Also I immediately started using the keyboard for recording and then it turned out that I can not write to paper. I had to retrain.
    I confirm that only personal strong interest will allow you to learn the CW.
  7. N2EY

    N2EY Premium Subscriber QRZ Page

    I've been a ham 50 years, and face-to-face Morse classes were very few and far between (at least for civilians) back when I started. And ever since. At least, in the places I lived.

    And here's the big deal: Unless the class is practically every day, you'll need to spend more time practicing on your own than you spend in class. A LOT more time.

    Sure. But the fact remains that you have to be actively involved to learn a skill. You can't learn to ride a bike, play piano, or any of a bunch of other skills by passive means; you have to actually DO it.

    Of course. But for most hams today such classes, or a "code buddy", are just not realistic options. So it's important to emphasize what methods they can actually use. And that they can actually learn code on their own.

    All IMHO.

    Here's a first person story:

    Some years back, I was in a situation where I needed to be able to recite some lines exactly as written. Not much - but they had to be memorized exactly, and repeated without hesitation or even thinking. It was really difficult for me, but I did it.

    Then I decided to memorize something else - just to develop the skill. So I did - and then a third thing, and a fourth, and so on. Each new piece was a bit easier for me to memorize, even though it was more complex and longer.

    What I'd done is to develop the skill of memorizing lines. Not as good as others, but better than before.

    And I keep getting better at it.

    73 de Jim, N2EY
  8. KB1CKT

    KB1CKT Ham Member QRZ Page

    I've been trying to learn CW for almost two decades now. Some day I plan to get there! Sometimes I can copy 20wpm, on a good day spots of 25, but I can't write 25wpm fast enough, and I'm such a visual person that I have to read what I wrote down for it to make sense (no, it doesn't make sense to me either--but there's only a few words that I can hear in CW and "know" what I've heard).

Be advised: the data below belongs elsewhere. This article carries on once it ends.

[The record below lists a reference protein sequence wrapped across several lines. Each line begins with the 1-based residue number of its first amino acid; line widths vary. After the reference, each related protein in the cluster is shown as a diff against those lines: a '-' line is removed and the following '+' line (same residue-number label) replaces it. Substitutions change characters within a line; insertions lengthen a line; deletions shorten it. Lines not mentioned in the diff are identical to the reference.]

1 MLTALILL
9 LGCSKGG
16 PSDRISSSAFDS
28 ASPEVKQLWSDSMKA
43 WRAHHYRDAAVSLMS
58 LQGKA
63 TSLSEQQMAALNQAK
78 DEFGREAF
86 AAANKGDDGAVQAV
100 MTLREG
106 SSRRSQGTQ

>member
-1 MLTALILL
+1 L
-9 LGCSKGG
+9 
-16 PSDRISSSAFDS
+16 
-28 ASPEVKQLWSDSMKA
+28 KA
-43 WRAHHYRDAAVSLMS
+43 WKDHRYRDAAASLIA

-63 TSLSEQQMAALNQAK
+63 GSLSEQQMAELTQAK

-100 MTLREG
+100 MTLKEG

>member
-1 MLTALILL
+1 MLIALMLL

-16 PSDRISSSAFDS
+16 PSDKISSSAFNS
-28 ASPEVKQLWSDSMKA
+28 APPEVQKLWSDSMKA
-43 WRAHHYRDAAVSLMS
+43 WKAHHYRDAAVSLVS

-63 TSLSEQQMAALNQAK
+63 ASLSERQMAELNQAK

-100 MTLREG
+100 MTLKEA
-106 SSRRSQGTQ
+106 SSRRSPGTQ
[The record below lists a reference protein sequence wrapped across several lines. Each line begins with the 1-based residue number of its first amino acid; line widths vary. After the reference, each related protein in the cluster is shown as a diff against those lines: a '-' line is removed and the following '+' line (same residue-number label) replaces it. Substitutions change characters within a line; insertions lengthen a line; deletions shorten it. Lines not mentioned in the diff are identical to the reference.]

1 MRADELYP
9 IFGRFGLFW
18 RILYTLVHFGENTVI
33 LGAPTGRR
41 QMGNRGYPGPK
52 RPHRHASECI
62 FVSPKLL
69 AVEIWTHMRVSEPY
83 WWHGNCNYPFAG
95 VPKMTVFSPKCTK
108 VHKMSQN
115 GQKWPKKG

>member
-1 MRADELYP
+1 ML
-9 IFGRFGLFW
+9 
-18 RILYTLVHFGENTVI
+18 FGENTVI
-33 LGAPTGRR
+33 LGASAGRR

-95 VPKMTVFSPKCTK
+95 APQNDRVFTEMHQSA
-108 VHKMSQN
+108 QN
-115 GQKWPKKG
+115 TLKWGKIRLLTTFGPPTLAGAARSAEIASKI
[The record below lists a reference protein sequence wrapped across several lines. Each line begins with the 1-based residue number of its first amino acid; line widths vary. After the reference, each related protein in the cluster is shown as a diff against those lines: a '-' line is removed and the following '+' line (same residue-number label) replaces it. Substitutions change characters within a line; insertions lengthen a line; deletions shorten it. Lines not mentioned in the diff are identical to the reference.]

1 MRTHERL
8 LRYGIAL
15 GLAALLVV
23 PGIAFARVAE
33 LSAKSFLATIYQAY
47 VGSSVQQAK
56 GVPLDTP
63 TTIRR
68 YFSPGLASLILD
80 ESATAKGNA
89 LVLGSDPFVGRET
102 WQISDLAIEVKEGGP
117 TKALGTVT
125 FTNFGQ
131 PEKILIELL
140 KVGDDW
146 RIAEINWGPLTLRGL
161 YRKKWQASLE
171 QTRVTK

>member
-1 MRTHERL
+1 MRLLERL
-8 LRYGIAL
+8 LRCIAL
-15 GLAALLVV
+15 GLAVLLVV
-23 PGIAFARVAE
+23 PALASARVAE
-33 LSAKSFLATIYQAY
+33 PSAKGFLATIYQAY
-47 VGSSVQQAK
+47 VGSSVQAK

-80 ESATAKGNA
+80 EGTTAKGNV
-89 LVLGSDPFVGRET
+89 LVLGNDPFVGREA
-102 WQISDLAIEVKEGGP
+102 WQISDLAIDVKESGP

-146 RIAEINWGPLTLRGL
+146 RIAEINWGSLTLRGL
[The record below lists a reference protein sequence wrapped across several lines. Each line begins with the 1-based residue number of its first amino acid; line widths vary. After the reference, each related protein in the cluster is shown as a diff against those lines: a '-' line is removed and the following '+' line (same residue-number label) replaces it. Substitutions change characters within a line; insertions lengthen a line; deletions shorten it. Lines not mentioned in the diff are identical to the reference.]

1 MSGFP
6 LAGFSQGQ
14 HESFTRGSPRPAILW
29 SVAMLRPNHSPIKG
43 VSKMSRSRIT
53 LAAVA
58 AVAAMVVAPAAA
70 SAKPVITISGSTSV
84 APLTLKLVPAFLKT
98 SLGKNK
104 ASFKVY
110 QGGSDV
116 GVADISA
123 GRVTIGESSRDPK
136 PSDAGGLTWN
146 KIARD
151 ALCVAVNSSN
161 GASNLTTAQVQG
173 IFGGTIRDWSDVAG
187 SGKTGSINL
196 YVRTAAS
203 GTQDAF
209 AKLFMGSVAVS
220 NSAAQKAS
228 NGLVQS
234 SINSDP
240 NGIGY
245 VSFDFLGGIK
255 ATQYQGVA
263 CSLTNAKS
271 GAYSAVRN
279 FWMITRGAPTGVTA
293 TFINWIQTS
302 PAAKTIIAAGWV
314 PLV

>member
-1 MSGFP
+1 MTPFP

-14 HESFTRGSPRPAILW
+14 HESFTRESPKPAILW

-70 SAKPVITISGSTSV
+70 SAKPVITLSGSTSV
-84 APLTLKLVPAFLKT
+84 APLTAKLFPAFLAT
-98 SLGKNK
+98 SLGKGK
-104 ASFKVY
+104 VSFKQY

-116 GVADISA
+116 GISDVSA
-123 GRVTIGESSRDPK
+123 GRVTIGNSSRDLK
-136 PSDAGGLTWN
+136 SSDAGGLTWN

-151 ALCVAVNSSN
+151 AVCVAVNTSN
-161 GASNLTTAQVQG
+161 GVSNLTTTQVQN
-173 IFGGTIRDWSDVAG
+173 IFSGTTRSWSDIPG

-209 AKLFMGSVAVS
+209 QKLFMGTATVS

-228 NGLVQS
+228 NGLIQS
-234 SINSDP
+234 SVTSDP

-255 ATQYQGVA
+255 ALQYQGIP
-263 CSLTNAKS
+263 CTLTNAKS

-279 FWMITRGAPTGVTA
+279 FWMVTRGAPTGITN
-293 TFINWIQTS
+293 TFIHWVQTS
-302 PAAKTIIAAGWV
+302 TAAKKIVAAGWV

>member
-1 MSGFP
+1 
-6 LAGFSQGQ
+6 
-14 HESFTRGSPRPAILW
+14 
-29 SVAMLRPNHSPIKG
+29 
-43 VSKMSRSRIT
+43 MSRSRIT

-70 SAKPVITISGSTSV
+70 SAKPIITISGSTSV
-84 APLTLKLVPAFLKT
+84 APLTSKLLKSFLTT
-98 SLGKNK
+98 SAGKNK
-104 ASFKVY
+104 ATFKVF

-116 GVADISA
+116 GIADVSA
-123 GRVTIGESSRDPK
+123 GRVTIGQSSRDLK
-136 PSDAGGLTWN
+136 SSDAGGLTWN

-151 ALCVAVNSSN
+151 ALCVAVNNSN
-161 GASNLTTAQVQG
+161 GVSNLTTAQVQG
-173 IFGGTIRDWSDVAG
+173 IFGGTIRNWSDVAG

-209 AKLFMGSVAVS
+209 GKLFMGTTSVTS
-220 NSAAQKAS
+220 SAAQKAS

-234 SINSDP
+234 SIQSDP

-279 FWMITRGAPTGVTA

I like copying W1AW but sometimes, while I like the machine-perfect code best, I feel like it actually hurts. Short of people who use keyboards--no one sends like that! Which isn't always bad. Yeah I dislike bugs and straight keys--if I can tell it's in use, it "bugs" me--but real code has these pauses which often allows higher character speeds. [Then there's the speed up at times, like signing it back over to someone else, but no one is copying then, and if they were, they probably already know what is being sent.] Also most code practice on the computer seems to lack QSB and QRM/N. Another reason to transition to copy from the air when one can. Plus I hear making contacts can be fun.
  9. N2EY

    N2EY Premium Subscriber QRZ Page


    1) Don't limit yourself by thoughts such as "I'm such a visual person". If someone talks to you, you don't have to see the words written down, right?

    2) If you can copy and send 15 know CW.

    3) One way to improve your skills is......contesting. Seriously. Particularly S&P contesting in domestic contests like ARRL November SS.

    73 es GL de Jim, N2EY
  10. KB1CKT

    KB1CKT Ham Member QRZ Page

    Back in college, I cued in how I learned best: didn't matter if the prof was writing down verbatim what was in the book: I needed to write it down myself. With sketches as necessary.

    [Except statistics. That was simple algebra word problems. Of course, a year later I remembered zip about that course, so my effort (or lack) showed very quickly.]

    These days, living in front of a computer... you can ask my wife just how good I am at remembering what she told me. [Heck sometimes I forget what she emailed me! might be a different issue.]

    I dunno, everything I've read says that I should be able to go on up to 30wpm head copy. I simply haven't had the ability to copy every day at speeds just above my threshold--something gets boring, fast. But it's a good reminder that I need to go back and practice some more.

    I leave my keyer at 15 as I can work the paddle there, but any faster and I can't move my fingers fast enough. I keep the keyboard handy. These days while sending I keep my keyer set to display what I've sent. Something about reading, just haven't broken the habit. I've started listening to code in the car, off my '817, but I find it hard to follow along. Concentration drifts in and out, and sometimes I just can't remember all the characters received (if it's a long word).

    I do enjoy the NAQCC sprints, doing S&P there. Quick and done. I usually listen first, get their call & #, then will call when the time is opportune. A bit less stress when I "know" what I need to copy, already. haven't worked any other contests lately.